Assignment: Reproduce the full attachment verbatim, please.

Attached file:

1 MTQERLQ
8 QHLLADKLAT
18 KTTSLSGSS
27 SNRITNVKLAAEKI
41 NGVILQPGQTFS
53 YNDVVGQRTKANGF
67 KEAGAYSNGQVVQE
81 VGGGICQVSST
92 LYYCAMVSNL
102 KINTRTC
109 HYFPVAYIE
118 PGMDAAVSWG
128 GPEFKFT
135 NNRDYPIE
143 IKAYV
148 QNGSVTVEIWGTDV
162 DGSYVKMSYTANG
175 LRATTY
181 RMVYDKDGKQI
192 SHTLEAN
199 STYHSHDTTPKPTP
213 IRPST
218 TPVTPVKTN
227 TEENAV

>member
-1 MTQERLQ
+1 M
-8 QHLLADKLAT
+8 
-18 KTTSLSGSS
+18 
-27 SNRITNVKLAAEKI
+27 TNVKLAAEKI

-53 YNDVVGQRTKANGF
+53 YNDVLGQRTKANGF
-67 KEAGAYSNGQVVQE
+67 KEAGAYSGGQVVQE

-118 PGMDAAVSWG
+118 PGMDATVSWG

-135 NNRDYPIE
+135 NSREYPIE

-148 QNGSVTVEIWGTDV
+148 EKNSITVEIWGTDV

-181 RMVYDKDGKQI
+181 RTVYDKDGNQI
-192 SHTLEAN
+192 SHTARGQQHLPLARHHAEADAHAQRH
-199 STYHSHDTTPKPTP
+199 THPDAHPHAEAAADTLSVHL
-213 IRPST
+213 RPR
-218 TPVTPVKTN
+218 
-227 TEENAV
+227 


1 MTQERLQ
8 QHLLADKLAT
18 KTTSLSGSS
27 SNRITNVKLAAEKI
41 NGVILQPGQTFS
53 YNDVVGQRTKANGF
67 KEAGAYSNGQVVQE
81 VGGGICQVSST
92 LYYCAMVSNL
102 KINTRTC
109 HYFPVAYIE
118 PGMDAAVSWG
128 GPEFKFT
135 NNRDYPIE
143 IKAYV
148 QNGSVTVEIWGTDV
162 DGSYVKMSYTANG
175 LRATTY
181 RMVYDKDGKQI
192 SHTLEAN
199 STYHSHDTTPKPTP
213 IRPST
218 TPVTPVKTN
227 TEENAV

>member
-1 MTQERLQ
+1 M
-8 QHLLADKLAT
+8 
-18 KTTSLSGSS
+18 
-27 SNRITNVKLAAEKI
+27 TNVKLAAEKI

-53 YNDVVGQRTKANGF
+53 YNDVLGQRTKANGF
-67 KEAGAYSNGQVVQE
+67 KEAGAYSGGQVVQE

-118 PGMDAAVSWG
+118 PGMDATVSWG

-135 NNRDYPIE
+135 NSREYPIE

-148 QNGSVTVEIWGTDV
+148 EKNSITVEIWGTDV

-181 RMVYDKDGKQI
+181 RTVYDKDGNQI
-192 SHTLEAN
+192 SHTARGQQHLPLARHHAEADAHAQRH
-199 STYHSHDTTPKPTP
+199 THPDAHPHAEAAADTLSVHL
-213 IRPST
+213 RPR
-218 TPVTPVKTN
+218 
-227 TEENAV
+227 